An artist's Impression of "Inuk," a 4,000-year-old human whose remains were found in Greenland. Scientists have sequenced most of his DNA using tufts of his hair found in the 1980s.
An artist's Impression of "Inuk," a 4,000-year-old human whose remains were found in Greenland. Scientists have sequenced most of his DNA using tufts of his hair found in the 1980s. Nuka Godfredsen
Four tufts of human hair found in the frozen ground of Greenland have yielded DNA from a man who lived and died there 4,000 years ago. The scientists who analyzed the hair say theirs is the most complete reconstruction of ancient human DNA ever accomplished. It reveals details not only of the man himself, dubbed "Inuk" by scientists, but also where his people came from.
The hair had been preserved by the cold and was unusually free of contamination from bacterial and other foreign DNA. A team of dozens of scientists sequenced most of the chemical units in Inuk's DNA.
Team leader Eske Willerslev, a evolutionary biologist from the University of Copenhagen, says their findings revealed a lot about Inuk. "We can show ... he was genetically adapted to cold temperatures," says Willerslev, who specializes in studying ancient DNA. "And we also can show with a very high probability that he had a tendency to baldness, that he had this blood type, you know he had this skin color, etc."
Inuk had type A-positive blood, to be exact. The man had thick hair, brown eyes, and dark skin. Moreover, of the two types of earwax that humans inherit, Inuk had the dry kind. All this from DNA in the hair. Additional chemical analysis showed that most of his diet was seafood or perhaps sea mammals like seals.
"Somebody would have told you 12 months ago, two years ago, certainly three years ago that this was impossible," says David Lambert, an evolutionary biologist at Griffiths University in Australia who does work on animal DNA.
Lambert says superfast gene sequencing machines made the discovery possible. "This is a remarkable feat to say the least, and if you look at the people who did this, it's quite a remarkable team as well."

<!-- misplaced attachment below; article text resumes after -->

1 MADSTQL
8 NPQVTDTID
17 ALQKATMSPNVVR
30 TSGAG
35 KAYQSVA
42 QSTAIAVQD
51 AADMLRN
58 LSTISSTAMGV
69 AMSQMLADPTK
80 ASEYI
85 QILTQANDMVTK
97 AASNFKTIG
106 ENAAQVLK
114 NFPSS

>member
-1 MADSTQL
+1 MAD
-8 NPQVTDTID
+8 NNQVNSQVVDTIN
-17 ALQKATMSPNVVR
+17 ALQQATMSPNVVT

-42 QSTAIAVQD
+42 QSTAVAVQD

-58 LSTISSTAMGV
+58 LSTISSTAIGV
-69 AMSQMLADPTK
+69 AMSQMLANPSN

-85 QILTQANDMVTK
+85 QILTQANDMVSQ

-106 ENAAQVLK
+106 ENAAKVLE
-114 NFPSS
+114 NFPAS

Decoding Ancient DNA
What the scientists zoomed in on were single nucleotide polymorphisms, or SNPs. They're tiny variations in the pattern of chemical units that make up DNA. Think of strings of multicolored beads, with subtle variations from one string to the next. Brown-haired people have one set of beads; blonds, a different one. If you find a string and read its pattern, you know something about who was wearing it. It's the same with SNPs.
Willerslev says Inuk's SNPs reveal something else surprising: Inuk wasn't like the people now living in the North American and Greenland Arctic. His DNA closely matches people who live in Siberia, thousands of miles to the west.
Says Willerslev: "It's most likely, you know, an independent migration that came into the New World Arctic around 5,500 years ago and it didn't leave any present-day descendants in the New World."
Their culture is called Saqqaq. Willerslev says the Saqqaq must have crossed the Bering Strait from Siberia to North America and then to Greenland. They are thought to be the first people to inhabit Greenland, but they were eventually replaced by other cultural and ethnic groups that became the present-day Inuit and Native Americans.
Willerslev says up until now, maps of modern human DNA have revealed details of human evolution and migration. But inferring the past from present-day DNA is secondhand evidence.
"And that's where I think ancient DNA becomes very powerful," says Willerslev, "because it gives you a direct look into the past."
The research appears in the journal Nature. Willerslev's next project at the University of Copenhagen: hair from 8,000-year-old, South American mummies.
A Discovery That Almost Didn't Happen
The genetic snapshot of Inuk almost didn't happen.
Willerslev had gone to the natural history museum in Copenhagen asking for ancient human remains from the Arctic. The museum had some bones but wouldn't part with them. So Willerslev went to northern Greenland to look for himself. He found nothing but ice and rock. But back at the museum, he met a scientist who said, wait a minute.
"He said to me, 'Well, I'm pretty sure, you know, there is some probably human hair in the basement at the national museum,' " Willerslev recalls with a laugh. "It was kind of a 10-minute walk from where I'm living, and we actually found the sample in the basement there."
The hair had previously been collected in Greenland in the 1980s and forgotten.